This CRM model considers the people and technology involved to keep the entire system running, an aspect other customer relationship management models don’t include.
Payne’s Five Process Model
Adrian Payne and Pennie Flow developed Payne’s Five Process model. This CRM model focuses on cross-functional CRM processes.
This CRM model includes two significant components, cross-functional CRM processes and key elements of CRM implementation.
Further, Payne’s Five Process model includes the following functions:
- Strategy development
- Value creation
- Multichannel integration
- Information management
- Performance assessment
Additionally, the four elements that are necessary for successful CRM implementation include the following:
- CRM readiness
- CRM change management
- CRM project management
- Employee management
A CRM readiness assessment is something your business should conduct before CRM strategy implementation. This assessment shows how prepared your employees are to implement a new CRM software.
Further, CRM change management is necessary because implementing new CRM software involves fundamental, cultural, and operational shifts.
Therefore, you must have strategies to prepare your employees for the shifts that are about to occur.
Investing in CRM project management ensures as you implement new strategies and the complexities of your company grow, you have the know-how and resources to handle them.
Lastly, employee management and buy-in are critical for a successful CRM implementation. Your CRM software is pointless if your employees don’t use or understand it.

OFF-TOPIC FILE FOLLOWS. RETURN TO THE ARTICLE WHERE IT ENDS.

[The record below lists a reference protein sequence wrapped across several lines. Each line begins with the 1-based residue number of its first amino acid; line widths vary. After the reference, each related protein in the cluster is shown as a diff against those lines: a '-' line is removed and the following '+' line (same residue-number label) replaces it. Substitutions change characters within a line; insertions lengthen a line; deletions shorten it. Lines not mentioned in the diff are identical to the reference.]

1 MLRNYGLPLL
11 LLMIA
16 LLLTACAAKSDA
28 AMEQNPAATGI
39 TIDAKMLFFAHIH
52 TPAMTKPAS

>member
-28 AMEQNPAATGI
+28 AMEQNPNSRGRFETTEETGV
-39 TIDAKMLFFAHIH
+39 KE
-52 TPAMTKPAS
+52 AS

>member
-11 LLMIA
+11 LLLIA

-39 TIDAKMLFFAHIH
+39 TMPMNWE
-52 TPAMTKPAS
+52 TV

Ensure your employees understand your CRM strategies and processes. When they do, your team is more likely to engage with customer-centric company culture.
The QIC CRM model believes that without the previously mentioned processes in place, your CRM will not succeed.
CRM Value Chain Model
The final model I’ll review is the CRM value chain model.
The chain model is a high-level system that Michael Porter developed, identifying the processes a company utilizes to create a product or service for the customer.
The CRM value chain model aims to identify and emphasize the essential activities of businesses, improving the processes to gain a competitive advantage over other companies.
Customer relationships are the focus of the CRM value chain model. For example, the CRM value chain model notes each stage and activity needed to build relationships and promote customer loyalty.
The CRM value chain model is separated into the primary and support stages (which I’ll explain next)!